June 28th 2017
For 20-year old City of Sunderland swimmer Matthew Wylie, 2016 was a breakthrough year. Starting the year with a gold medal in Glasgow, Wylie went on to have the best 12 months of his swimming career so far. For 20-year old swimmer Matthew Wylie, 2016 was a golden year. Starting the year with a gold medal in Glasgow, Wylie went on to have the best 12 months of his swimming career so far. Having only joined the podium programme in 2015, Wylie’s S9 50m Freestyle gold medal in Rio was a monumental achievement.
Having swum with a disability swimming club from a young age, Wylie always loved being in the water. Under the advice of physios, Wylie continued to swim and joined the City of Sunderland swimming club where in 2012 he broke British, European and World Records in various freestyle events aged just 15. With London 2012 gold medallist Josef Craig also based in Sunderland, Matt believes that “being in the presence of such elite athletes who are the same age has really pushed me to the standard I am at now”.
Last year got off to a great start for Wylie as he won gold at the British Para-Swimming international Meet in Glasgow breaking his PB in the process. His time in Glasgow was fast enough to get the qualification time for the Paralympic games, meaning that he was on his way to Rio.
Matt also picked up his first European title in 2016, after recording the fastest qualifying time going into the final Wylie came first the S9 50m Freestyle gold in Funchal. This was his second European Championships, having competed in Eindhoven in 2014 where he just missed out on the podium, finishing fourth in both the 50m and 400m freestyle events. Added to this a bronze in the 4x100m Freestyle in Funchal and Wylie was in great shape in the build up to Rio.
Matt describes the events of 2016 as “a culmination of seven years of hard work with coach Danny Thompson” Highlighting the particular effort that went into the final run-up to Rio. “The final 12-18 months was just about perfecting everything. I’d wake up and work on one aspect in my morning session until it was done. Go home, get some rest and then be back in the pool to work on another aspect in the afternoon. Making sure one thing was right in every session was a bit stressful but the result is always definitely worth it,” Matt added.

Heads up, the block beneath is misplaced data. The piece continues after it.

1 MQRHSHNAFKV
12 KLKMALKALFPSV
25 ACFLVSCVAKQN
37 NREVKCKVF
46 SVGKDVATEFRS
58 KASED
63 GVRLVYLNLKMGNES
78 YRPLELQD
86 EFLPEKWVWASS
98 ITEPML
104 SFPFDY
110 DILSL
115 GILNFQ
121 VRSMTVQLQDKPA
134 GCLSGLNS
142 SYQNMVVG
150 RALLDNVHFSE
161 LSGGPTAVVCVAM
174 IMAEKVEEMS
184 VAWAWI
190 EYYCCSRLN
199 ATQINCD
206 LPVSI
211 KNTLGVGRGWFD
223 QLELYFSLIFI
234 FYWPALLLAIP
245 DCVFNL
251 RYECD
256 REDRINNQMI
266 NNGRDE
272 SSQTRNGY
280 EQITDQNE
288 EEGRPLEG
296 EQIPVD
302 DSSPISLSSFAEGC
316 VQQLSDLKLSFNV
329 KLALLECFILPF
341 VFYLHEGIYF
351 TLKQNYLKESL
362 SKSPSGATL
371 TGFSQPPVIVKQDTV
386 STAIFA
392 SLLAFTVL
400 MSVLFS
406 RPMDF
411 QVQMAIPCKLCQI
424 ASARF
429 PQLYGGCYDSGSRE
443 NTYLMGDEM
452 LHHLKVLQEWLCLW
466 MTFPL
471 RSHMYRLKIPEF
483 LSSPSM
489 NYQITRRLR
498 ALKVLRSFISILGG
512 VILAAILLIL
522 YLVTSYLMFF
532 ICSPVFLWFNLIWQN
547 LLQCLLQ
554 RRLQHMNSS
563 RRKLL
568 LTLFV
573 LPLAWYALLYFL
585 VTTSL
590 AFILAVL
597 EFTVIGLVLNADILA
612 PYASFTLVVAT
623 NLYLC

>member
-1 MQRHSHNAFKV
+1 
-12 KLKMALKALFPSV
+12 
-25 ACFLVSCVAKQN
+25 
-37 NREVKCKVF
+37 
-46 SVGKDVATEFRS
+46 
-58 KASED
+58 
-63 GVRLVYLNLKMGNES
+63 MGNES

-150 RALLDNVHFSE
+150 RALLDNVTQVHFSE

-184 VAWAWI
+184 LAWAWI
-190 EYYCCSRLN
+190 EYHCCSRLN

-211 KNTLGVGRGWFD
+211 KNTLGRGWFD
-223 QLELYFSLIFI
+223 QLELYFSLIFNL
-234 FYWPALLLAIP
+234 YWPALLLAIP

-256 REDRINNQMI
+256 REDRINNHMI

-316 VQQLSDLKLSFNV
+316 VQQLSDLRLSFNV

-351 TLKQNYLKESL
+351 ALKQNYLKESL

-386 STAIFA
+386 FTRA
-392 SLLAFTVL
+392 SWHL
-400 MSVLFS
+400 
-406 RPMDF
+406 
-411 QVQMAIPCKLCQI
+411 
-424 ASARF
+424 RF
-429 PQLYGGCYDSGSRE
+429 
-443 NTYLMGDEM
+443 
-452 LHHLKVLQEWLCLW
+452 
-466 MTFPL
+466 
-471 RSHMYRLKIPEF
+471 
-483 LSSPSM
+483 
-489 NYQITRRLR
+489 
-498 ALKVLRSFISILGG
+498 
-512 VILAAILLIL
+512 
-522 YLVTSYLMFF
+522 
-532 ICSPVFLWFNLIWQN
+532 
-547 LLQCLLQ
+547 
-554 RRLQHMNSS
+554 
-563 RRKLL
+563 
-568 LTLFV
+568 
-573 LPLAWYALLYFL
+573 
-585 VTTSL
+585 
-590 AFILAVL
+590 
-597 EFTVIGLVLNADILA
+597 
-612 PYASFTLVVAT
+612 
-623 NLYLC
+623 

Part of the inspiration group for London 2012, Matt’s hard work in the four years between Games ensured that for Rio 2016 he was in the pool rather than in the stands. Matt’s debut Paralympic Games saw him touch first in the Men’s S9 50m Freestyle, beating Australia’s Timothy Disken by 0.04 seconds in a final where the top five swimmers were separated by sixteen-hundredths of a second.
Following on from this, Matt swam the third leg of the Men’s 4x100m Freestyle Relay where they came in fourth place, missing out on a medal by just over a second from the Chinese team.
Having put so much of his life into Swimming, Matt was delighted to see his hard work bare fruit describing his achievements in Rio as “a dream come true.” On his return to British soil he was given an extended break by his coach and during those three months off Matt was able to relax and recover ahead of the new season.
Although Matt may not have been in the pool training during that period, his status as Paralympic Champion ensured that he was always busy. A highlight for Matt in the wake of the Games was the homecoming parade which included visit to Buckingham Palace. “Normally we only really see the pool and the gym so it was fantastic to experience the other side of being a professional sportsman that comes with winning a medal,” Matt said.
However, the break had to come to an end eventually, and at the end of April Matt was back in the pool as the British Para-Swimming International Meet 2017 took place at Ponds Forge in Sheffield. The meet was a surprisingly successful one as he took gold in the 50m Freestyle. Matt admitted that he himself was shocked at how quick he swam in Sheffield, but described his performance as a “fantastic platform to build on for the rest of the season”. Looking ahead Matt revealed both his short and long-term goals for the future.
With the World Championships being held in Mexico City later this year, Wylie has his eyes set firmly on qualifying for that, and wants to try to chip away at his PB in the build up to October’s event giving him the best possible chance to make the World Championship podium for the first time in his career.